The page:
WHITE PAPER ON YOUTH 2004 -- Part 1 Present State of Youths in Japan

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Part 1 Present State of Youths in Japan

Chapter 1 Youth Population


Section 1 Present State and Trends of the Youth Population

As of October 1, 2003, the total national population was 127,619,000, of which the youth population (aged 0 to 24) was 32,761,000, 25.7% of the national total.

Both the youth population and the ratio to national total have been steadily decreasing since 1955. (Figure 1)

Figure 1 Youth Population and Ratio to National Total

Source:"National Census" and "Population Estimates" (As of October 1 of each year), Ministry of Internal Affairs and Communications
Note:Figures up to 1970 do not include Okinawa data.

Section 2 Youth Population

(Birth Rate)

The birth rate (number of new born babies per 1,000 persons) in Japan was in the thirties before WWII, but showed rapid decline after the postwar baby boom from 1947 to 1949. During the period from 1955 to 1973, except in 1966 (when the birthrate plunged in what is called the Hinoeuma year (fire horse year)*), it had remained almost unchanged in a range between 15 and 20. Immediately after 1973, it went on a downtrend again, reaching 9.2 in 2002. (Figure 2)

*The Hinoeuma year in Chinese astrology comes once every 60 years. In Japan, women born in the Hinoeuma year are believed to be headstrong and deadly to men. This superstition was spread widely among the population and people avoided having children in the Hinoeuma year.

Figure 2 Birth Rate (per 1,000)

Source: "Population Trend Statistics," Ministry of Health, Labor and Welfare
Note:Figures up to 1972 do not include Okinawa data.

(Marriage)

The average age for first marriages in Japan is 29.1 years old for males, and 27.4 for females, and has been on an upward trend for both males and females. (Figure 3)

Figure 3 Average Age for First Marriage

Source:"Population Trend Statistics," Ministry of Health, Labor and Welfare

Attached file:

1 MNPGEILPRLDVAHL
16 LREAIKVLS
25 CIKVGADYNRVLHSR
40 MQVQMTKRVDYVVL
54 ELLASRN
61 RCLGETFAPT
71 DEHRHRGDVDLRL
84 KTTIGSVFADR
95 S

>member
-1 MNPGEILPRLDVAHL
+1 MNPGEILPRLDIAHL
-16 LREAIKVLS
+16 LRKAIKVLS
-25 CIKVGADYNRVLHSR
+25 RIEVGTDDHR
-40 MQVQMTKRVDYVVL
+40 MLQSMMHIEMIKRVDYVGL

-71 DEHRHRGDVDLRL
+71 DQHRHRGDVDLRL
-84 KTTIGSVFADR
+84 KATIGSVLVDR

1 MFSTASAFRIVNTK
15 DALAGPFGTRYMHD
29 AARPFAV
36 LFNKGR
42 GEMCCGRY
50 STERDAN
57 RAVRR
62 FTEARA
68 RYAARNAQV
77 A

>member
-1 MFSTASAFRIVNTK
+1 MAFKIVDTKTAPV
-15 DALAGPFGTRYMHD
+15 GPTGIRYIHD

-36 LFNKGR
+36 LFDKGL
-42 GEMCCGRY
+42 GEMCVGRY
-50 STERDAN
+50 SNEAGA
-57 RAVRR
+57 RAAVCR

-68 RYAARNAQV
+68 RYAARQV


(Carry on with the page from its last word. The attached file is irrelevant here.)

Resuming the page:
Note:Figures up to 1972 do not include Okinawa data.

(Death)

The death rate of youths (aged 0 to 24) by specific cause of death in 2002 shows that the biggest cause in infants less than one year was "congenital deformity and chromosome disorder", and "accidental death" in the age groups 1 to 4, 5 to 6, 10 to 14, and 15- to 19 and was "suicide" in the 20 to 24 age group (Table 1).

Table 1 Death Rate by Specific Cause of Death (Per 100,000 persons; By Age Group)

Category
Total
death rate
Total Accidental
death
Suicide Malignant
neoplasm
Heart Disease
(excluding
hyper-tension)
Cerebro-vascular
disease
Pneumonia Congenital
Deformity,
chromosome
disorder
Less than a year old 2001 307.4 18.1 - 0.9 10.9 1.3 5.1 111.5
2002 303.1 14.5 - 1.6 12.5 0.8 3.8 120.4
1-4 years old 2001 28.6 7.1 - 2.1 1.7 0.3 1.4 5
2002 26.8 6.3 - 2.2 1.6 0.1 1.4 4.4
5-9 years old 2001 11.9 4.2 0 2 0.7 0.2 0.3 0.9
2002 12.3 4.7 - 1.8 0.7 0.2 0.5 0.7
10-14 years old 2001 10.3 2.3 0.9 2.2 1 0.2 0.4 0.7
2002 10.4 2.8 0.6 2.1 0.7 0.1 0.4 0.6
15-19 years old 2001 31.8 13.7 6.6 3 1.8 0.4 0.3 0.6
2002 30.8 12.7 5.8 3.3 1.8 0.4 0.4 0.7
20-24 years old 2001 45.6 15.9 14.8 3.9 2.7 0.7 0.5 0.6
2002 44.3 14.1 15.1 3.6 2.9 0.8 0.7 0.5

Source:Population Trend Statistics, Ministry of Health, Labor and Welfare
Note:1. The death rate for infants less than one year is the number of deaths per 100,000 capita.
2. "-" indicates that there are no figures; "0.0" indicates that the rate is minute (less than 0.05).

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